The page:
The first order business was to mount the various electronics which “talk” to the solar panels and the batteries.  Principally, these devices are responsible for determining how much of the power collected from the panels will be sent to the batteries.  Send too much and the batteries will be over-charged, resulting in damage.  Conversely, if there is not enough charge sent to the batteries, the system will not operate efficiently as it is designed.  This hardware, in coordinated fashion with fuses, switches, and other surge protecting devices, will ensure that the overall system reconciles these two scenarios, delivering what should be a harmonious and hassle-free supply of DC (direct current) power to the Airstream.

In order to connect the batteries to the charge controller (i.e. the “brain” of the system), I needed to run three sizable wires from the utility bay, forward into the existing exterior battery box.  Unfortunately, there was no extra room for me to utilize within the existing cable run for this additional wiring.  This being the case, I drilled a new hole through the utility bay floor to the exterior belly of the trailer and a second hole into the battery box.  Utilizing some silicon and a leftover piece of flexible PVC conduit to connect these two holes, I quickly fabricated a weatherproof pathway for the wires (see image below).

New (gray color) flexible PVC conduit routed into the battery box

New (gray color) flexible PVC conduit routed into the battery box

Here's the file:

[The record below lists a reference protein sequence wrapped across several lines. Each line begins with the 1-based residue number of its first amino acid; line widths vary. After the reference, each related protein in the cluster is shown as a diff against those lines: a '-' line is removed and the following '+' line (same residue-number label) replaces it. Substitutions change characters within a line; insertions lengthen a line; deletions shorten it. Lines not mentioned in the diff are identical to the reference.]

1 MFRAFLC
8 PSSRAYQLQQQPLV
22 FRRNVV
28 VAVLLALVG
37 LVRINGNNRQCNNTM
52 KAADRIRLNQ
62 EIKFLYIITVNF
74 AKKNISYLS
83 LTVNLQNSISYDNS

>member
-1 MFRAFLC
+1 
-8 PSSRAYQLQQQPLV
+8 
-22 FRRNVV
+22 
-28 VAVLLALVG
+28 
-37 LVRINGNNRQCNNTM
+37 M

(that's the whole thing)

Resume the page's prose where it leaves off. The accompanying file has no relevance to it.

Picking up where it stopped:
Flex PVC conduit enters the utility bay from the bottom exterior

Flex PVC conduit — with lots of silicone sealant — enters the utility bay from the bottom exterior

Once all the wires were situated, I moved onto the final significant phase of the project – prepping all the wires to be connected.  This process, while very straightforward, took a lot of time … longer than I would have expected, largely because each wire was cut to size, terminated with lugs and heat-shrink insulated, before finally secured into place.  Unlike the employees on the Airstream assembly line, I tried to orient the wires in a neat and orderly manner, which took some time to complete.  Looking at the finished project, I do not regret taking this part slowly and methodically.

Electronics as installed by Airstream

Electronics as installed by Airstream

Wires installed, labeled, and ready for action

Wires installed by me, labeled, and ready for action

Protective partitian reinstalled

Protective partition reinstalled

When it was time to fire-up the system, everything was working fine, less the 12-volt DC system.  This issue had me very perplexed, so much so that I spent a few hours troubleshooting the situation to no avail.  Frustrated and sputtering curse words as if I were a curmudgeonly  sailor, this proved to be one of the low points of the entire project.  I finally accepted defeat and secured a service appointment with a local Airstream dealer in hopes they might identify the problem.

As luck would have, I was thrown a bone today (Tuesday), and was able to quickly solve my problem.  Standing in front of the Airstream after work, I noticed my mistake and I’m embarrassed at what a silly error it was.

Imagine moving a lamp from one room to another, only to wonder why the light will not illuminate.  In your attempt to troubleshoot why the lamp isn’t working you spend hours attempting to solve the issue.  During this time, you change bulb, test and re-test wires for shorts, pour over manuals and scour the internet for added insights … essentially doing everything you can to resolve the problem.  Everything.  Yet despite these attempts, the damn lamp will not illuminate.